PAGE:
The political stop-watch in the United States is picking up the pace with the mid-term Congressional elections due in November and the limbo period of the Bush II Presidency looming not far beyond that.
Over the years, it has become almost axiomatic that presidencies suffer electoral losses in their sixth year the notorious ‘Six Year Itch’! At this stage, 2006 promises to be no exception. Indeed with the way US opinion polls are running there is a very real possibility of significant Republican haemorrhaging in both Houses of Congress and in governorships.
Thanks to Sean Leahy.
In reputable polling by the Pew Research Centre, Democrats lead by 50 to 41 per cent among registered voters little changed from last September, when they led 52 to 40 per cent. While retaining a huge advantage in traditionally strong policy areas like the environment and health care, Democrats are also seen as better able to deal with the economy (by 46-36 per cent) and reform of the Federal Government (42-29 per cent). Terrorism and, to a lesser extent crime, remain the Republicans’ only strong issues among 12 tested in the survey .
Significantly, President Bush’s unpopularity has become a drag on his Party’s prospects in November. Thirty-one per cent of registered voters say they consider their vote for Congress as a vote against Bush, compared with 18 per cent who say they see it as a vote for the President; for the rest, it is not much of a factor in their decision. This represents a marked change from a comparable point in the previous mid-term campaign (in February 2002) when 34 per cent of voters considered their vote as one in favour of the President, while only 9 per cent said it was against.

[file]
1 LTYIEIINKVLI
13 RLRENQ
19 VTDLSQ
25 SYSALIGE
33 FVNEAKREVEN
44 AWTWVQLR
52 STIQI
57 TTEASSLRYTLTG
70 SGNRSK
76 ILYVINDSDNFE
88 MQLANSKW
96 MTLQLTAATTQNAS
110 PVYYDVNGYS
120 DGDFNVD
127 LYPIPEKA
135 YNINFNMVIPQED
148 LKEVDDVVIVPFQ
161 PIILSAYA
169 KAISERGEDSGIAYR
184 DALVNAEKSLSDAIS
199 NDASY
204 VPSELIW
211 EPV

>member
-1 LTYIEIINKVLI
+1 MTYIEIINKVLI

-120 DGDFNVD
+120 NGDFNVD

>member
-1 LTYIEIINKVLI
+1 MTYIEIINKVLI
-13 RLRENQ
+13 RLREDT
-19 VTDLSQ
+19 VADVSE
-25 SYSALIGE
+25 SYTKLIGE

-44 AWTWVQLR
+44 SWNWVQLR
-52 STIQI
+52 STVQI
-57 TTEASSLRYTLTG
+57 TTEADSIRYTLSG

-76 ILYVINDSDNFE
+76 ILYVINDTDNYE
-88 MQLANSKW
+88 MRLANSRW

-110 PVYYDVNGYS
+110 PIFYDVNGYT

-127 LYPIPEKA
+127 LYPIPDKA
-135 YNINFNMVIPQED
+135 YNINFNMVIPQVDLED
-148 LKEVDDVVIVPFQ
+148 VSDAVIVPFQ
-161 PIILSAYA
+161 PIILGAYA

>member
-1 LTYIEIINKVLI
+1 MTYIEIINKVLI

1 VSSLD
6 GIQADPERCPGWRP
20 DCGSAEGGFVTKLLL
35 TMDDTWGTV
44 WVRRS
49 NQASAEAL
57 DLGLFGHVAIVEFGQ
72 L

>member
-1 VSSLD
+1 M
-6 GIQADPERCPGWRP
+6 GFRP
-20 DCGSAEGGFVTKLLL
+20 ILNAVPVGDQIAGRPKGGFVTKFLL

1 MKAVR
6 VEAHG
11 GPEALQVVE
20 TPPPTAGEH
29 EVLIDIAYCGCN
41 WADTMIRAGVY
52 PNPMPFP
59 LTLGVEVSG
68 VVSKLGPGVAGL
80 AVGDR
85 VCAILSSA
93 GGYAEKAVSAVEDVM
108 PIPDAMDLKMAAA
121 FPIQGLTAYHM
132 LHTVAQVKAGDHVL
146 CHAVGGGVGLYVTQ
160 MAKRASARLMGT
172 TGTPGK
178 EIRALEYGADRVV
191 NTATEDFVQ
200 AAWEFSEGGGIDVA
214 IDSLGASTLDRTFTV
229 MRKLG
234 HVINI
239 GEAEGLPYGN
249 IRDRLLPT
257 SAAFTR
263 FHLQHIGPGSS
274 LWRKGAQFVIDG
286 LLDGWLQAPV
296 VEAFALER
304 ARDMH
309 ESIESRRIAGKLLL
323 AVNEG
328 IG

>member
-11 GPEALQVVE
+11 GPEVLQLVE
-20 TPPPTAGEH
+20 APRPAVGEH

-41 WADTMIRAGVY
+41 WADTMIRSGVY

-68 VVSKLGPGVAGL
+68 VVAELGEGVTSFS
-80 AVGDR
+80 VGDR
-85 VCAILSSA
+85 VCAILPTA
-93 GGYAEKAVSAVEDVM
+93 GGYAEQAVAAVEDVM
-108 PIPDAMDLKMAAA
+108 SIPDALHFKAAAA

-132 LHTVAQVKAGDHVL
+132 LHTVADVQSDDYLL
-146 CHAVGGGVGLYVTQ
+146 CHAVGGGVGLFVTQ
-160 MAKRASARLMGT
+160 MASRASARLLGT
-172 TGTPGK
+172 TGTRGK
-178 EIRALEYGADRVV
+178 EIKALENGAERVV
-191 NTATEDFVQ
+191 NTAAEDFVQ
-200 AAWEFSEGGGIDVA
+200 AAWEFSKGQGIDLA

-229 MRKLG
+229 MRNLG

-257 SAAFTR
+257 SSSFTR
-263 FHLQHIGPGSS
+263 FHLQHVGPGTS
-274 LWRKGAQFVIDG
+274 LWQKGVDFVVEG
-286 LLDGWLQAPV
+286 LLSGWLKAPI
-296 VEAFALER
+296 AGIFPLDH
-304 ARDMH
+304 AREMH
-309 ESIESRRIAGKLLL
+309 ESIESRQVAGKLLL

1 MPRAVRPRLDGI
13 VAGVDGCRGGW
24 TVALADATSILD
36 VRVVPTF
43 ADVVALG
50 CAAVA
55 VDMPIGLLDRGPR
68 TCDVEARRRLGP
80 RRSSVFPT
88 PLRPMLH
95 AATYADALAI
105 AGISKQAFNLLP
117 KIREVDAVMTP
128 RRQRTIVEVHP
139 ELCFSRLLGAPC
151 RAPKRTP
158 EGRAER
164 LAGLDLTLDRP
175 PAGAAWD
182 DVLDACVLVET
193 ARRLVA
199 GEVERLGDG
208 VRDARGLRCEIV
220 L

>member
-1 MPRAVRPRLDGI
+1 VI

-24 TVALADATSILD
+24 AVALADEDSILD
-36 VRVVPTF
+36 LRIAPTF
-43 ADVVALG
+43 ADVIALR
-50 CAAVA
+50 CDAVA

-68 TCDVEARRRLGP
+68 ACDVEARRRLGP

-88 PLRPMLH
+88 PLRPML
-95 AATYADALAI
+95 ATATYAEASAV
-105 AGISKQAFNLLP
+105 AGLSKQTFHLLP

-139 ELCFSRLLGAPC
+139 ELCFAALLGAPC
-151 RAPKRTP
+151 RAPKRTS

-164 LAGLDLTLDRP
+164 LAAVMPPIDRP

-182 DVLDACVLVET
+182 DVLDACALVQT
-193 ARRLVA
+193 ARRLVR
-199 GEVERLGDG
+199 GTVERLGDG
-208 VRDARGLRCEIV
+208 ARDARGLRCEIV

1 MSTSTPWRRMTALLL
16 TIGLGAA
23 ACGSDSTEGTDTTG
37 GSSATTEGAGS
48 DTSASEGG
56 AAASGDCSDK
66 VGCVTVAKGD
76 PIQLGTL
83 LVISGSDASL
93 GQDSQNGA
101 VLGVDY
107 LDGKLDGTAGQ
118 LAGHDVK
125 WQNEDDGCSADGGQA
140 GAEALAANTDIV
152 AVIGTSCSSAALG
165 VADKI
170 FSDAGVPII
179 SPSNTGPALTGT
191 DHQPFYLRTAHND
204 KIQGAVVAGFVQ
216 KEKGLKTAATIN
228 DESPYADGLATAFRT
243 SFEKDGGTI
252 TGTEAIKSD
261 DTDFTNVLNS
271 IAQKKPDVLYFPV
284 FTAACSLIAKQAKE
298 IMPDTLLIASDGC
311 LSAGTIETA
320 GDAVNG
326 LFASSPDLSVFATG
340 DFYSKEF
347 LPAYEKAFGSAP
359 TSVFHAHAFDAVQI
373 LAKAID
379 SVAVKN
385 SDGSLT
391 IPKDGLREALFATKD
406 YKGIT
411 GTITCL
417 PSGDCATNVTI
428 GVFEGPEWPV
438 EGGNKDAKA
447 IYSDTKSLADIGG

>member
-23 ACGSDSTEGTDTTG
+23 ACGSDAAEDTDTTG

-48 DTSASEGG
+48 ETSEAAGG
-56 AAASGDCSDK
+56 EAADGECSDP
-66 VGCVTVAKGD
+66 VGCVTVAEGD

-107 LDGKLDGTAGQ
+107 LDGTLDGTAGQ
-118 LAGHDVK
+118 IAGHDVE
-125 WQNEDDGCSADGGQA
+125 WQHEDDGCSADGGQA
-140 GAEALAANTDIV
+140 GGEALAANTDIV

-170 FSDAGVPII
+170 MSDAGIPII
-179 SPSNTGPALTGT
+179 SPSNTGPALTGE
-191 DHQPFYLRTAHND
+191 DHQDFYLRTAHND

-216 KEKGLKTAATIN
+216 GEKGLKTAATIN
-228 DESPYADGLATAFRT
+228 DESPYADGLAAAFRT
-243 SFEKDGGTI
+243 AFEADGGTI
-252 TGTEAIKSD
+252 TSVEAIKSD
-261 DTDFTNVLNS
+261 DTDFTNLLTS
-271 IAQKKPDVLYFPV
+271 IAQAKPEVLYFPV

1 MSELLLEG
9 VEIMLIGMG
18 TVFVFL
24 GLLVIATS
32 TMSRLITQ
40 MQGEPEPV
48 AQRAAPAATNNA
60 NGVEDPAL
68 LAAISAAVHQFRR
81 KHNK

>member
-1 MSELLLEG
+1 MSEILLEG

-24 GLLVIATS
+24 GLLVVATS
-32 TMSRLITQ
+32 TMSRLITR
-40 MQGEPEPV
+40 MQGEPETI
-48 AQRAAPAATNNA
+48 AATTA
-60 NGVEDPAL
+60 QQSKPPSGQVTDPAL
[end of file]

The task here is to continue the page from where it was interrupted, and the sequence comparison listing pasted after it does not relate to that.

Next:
It is too early to predict with any degree of confidence how this will play out in the next Congress, but the present Republican stranglehold on both Houses could well be under threat. It is not surprising, therefore, that introspection is growing among American political commentators sparking a wave of articles and books analysing the Bush II Presidency and what lies ahead for the US and the world at large.
This is not the place to canvass the dynamics of the US political scene against which this critical debate is set but I will flag a few basic facts.
George W Bush and his views do not represent the US as a whole he was elected with the slimmest of majorities in a turnout of only 56 per cent of the voting population. Contrary to much speculation, the political centre in the US has not moved all that far to the Right. The reality is that the Republicans and Democrats each command about one third of the population each captive to a partisan base which is well to the electorate’s Right or Left with the remaining third being Independents.